The American Civil War caused upheaval and massive private bereavement, but the years 1861-1865 also defined a great nation.
This book provides a concise introduction to events from the secession to the end of the war. It focuses on
The social history associated with the war is dealt with alongside the familiar military and political events. This inclusive approach allows the reader to consider equally the history of men and women, blacks and whites in the conflict. It deals with both the Union and the Confederacy, integrating the latest literature on the war and society into a clear account. The book concludes with an assessment of emancipation, the rebuilding of the economy, and the war's consequences.
An array of primary documents supports the text, together with a chronology, glossary and Who's Who guide to key figures.
Each book in the Seminar Studies series provides a concise and reliable introduction to a wide range of complex historical events and debates, covering topics in British, European and world history from the early modern period to the present day. Written by acknowledged experts and including supporting material such as extracts from historical documents, chronologies, glossaries, guides to key figures and further reading suggestions, Seminar Studies titles are essential reading for students of history.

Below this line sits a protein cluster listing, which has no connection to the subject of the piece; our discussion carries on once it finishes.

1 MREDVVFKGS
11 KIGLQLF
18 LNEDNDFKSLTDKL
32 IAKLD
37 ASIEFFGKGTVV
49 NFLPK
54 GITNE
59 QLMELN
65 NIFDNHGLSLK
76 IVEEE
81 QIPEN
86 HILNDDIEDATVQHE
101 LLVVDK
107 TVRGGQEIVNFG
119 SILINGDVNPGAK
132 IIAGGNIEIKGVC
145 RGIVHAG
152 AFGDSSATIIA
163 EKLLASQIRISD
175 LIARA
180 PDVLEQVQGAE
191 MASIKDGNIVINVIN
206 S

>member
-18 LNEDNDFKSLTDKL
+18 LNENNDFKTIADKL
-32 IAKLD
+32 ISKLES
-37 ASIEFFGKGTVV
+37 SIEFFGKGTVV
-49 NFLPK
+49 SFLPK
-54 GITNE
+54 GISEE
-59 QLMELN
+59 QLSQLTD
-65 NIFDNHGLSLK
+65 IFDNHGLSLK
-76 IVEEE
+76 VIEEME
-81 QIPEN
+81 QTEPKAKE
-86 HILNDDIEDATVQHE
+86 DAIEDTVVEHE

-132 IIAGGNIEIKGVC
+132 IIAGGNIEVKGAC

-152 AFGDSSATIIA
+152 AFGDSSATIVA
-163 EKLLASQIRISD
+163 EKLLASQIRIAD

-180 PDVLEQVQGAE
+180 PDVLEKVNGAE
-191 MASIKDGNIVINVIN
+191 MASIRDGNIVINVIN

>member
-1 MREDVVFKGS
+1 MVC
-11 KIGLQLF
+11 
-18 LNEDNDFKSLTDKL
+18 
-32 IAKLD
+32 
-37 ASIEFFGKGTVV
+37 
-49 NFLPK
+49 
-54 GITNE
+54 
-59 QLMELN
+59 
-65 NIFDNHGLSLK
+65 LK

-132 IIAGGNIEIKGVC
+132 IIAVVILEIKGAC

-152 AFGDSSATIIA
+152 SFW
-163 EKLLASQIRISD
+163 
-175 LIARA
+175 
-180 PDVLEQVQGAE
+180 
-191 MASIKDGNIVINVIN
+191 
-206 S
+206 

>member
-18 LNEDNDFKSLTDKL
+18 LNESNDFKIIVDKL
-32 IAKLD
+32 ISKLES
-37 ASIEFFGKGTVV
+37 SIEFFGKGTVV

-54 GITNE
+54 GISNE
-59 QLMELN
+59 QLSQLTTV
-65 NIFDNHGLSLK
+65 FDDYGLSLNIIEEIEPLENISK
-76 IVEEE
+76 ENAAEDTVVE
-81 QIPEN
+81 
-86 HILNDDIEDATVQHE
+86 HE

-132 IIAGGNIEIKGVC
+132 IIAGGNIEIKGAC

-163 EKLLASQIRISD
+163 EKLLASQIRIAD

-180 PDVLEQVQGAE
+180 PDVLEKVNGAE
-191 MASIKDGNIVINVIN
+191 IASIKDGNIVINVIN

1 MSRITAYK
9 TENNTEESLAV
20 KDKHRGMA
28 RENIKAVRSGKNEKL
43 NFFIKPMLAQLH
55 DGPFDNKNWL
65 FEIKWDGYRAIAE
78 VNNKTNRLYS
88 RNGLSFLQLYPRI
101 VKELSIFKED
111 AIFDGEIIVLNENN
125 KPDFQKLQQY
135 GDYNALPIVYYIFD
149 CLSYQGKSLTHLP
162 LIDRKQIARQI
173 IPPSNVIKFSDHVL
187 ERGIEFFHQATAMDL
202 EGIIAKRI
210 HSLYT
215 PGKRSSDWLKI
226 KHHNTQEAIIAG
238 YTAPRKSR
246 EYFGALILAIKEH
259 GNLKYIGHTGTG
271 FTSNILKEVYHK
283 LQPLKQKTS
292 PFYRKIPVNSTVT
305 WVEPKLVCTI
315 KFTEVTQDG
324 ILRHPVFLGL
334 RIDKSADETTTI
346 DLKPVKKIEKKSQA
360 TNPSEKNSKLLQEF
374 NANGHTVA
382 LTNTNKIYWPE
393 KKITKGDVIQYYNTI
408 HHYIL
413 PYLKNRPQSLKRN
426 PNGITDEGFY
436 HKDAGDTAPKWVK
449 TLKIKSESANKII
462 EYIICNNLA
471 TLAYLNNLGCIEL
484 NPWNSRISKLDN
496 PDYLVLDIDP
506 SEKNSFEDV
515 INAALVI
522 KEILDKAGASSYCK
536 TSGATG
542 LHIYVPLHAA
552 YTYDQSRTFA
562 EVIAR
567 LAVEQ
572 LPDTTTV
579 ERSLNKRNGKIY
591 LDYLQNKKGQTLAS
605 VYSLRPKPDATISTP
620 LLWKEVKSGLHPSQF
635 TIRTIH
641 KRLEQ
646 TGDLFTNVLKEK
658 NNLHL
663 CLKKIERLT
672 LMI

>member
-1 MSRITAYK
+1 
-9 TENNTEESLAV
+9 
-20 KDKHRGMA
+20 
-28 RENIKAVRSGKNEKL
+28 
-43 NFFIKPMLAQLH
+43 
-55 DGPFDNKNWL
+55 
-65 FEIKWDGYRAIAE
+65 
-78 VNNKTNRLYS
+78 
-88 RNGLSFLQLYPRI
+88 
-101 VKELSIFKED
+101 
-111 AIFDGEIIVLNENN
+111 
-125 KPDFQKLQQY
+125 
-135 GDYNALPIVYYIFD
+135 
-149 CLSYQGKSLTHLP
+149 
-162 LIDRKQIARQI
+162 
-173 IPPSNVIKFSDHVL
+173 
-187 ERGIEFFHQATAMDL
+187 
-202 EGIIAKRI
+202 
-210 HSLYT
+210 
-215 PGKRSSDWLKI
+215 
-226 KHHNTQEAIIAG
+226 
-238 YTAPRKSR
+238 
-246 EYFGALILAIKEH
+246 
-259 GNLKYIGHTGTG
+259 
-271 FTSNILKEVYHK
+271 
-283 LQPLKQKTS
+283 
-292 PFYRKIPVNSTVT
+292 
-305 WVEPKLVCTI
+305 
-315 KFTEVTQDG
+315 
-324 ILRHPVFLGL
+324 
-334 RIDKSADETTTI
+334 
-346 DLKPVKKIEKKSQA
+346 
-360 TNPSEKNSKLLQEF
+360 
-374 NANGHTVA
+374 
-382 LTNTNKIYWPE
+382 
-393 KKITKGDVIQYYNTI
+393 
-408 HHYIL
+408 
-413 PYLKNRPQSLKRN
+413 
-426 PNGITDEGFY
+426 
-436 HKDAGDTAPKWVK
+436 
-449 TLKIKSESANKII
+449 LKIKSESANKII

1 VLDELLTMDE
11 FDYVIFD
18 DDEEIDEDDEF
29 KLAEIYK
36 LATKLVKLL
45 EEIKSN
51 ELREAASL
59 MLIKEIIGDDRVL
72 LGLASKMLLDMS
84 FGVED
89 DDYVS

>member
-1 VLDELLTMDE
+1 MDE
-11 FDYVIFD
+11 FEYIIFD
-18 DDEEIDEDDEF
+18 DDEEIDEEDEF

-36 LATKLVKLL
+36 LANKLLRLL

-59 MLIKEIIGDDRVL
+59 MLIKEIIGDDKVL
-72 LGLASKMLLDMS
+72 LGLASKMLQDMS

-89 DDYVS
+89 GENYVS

Almost half a century after its launch, the series continues to introduce students to the problems involved in explaining the past, giving them the opportunity to grapple with historical documents and encouraging them to reach their own conclusions. To submit proposals for new books in the Seminar Studies series, please contact the series editors:
Clive.Emsley: clive.emsley @ open.ac.uk
Gordon Martel: Gordon.Martel @ unbc.ca